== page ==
Anonymous proxy servers: Necessary or evil?

Some security experts believe anonymous proxy servers are only necessary if you're up to no good, while others see them as a legitimate tool for research, pen testing and the like. Who's right?

If there is truly a gray zone in the struggle between online good and evil, anonymous proxy servers live there.

Organizations typically use proxy servers to forward website, file and other requests to other servers. Anonymous proxy servers are meant to hide the identity of the requestor.

Some security experts say the latter is only necessary if someone wants to mask malicious activity, including Sunil James, senior product manager at Amazon Web Services and formerly director of vulnerability research at iDEFENSE.

"As a security person my natural first instinct is to ask why someone needs to be anonymous if they are doing something legitimate," he said. "I just don't see a viable use for anonymous proxy servers in corporate environments."

Others say certain kinds of security research and testing make them a necessity and that they are perfectly safe if used responsibly.

In an effort to reach a consensus on the issue, CSOonline polled several industry professionals by phone, e-mail and networking sites like LinkedIn.

Surprisingly, most respondents defended the use of anonymous proxy servers and offered a litany of legitimate-use examples. But everyone admits they can easily be used for malicious purposes and that organizations need to respond with the right security procedures.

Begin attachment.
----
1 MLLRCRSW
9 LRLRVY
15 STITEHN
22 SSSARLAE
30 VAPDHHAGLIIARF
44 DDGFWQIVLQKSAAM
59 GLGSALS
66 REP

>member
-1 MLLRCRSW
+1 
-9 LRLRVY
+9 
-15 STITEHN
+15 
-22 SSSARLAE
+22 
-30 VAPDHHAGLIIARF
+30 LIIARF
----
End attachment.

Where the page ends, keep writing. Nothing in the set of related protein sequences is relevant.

"From a security perspective, hiding your true location behind a proxy definitely falls in the gray area of Web browsing," says Ed Ziots, a Rhode Island-based network engineer. "I use them to view questionable content from semi-trusted systems because I do not want the site to know the true origin of my communications when I am researching the latest exploits, exploit code, or new and up-and-coming trends in exploit research."

But he can imagine a more sinister scenario where the bad guy uses multiple anonymous proxies so victims can't determine where his attack sequences are coming from.

Spying (or blocking) competitors Anonymous proxy servers are often used to spy on competitors or block their efforts to do the same to another competitor, says Chris Kraft, VP of product management for web security for security vendor Sophos.

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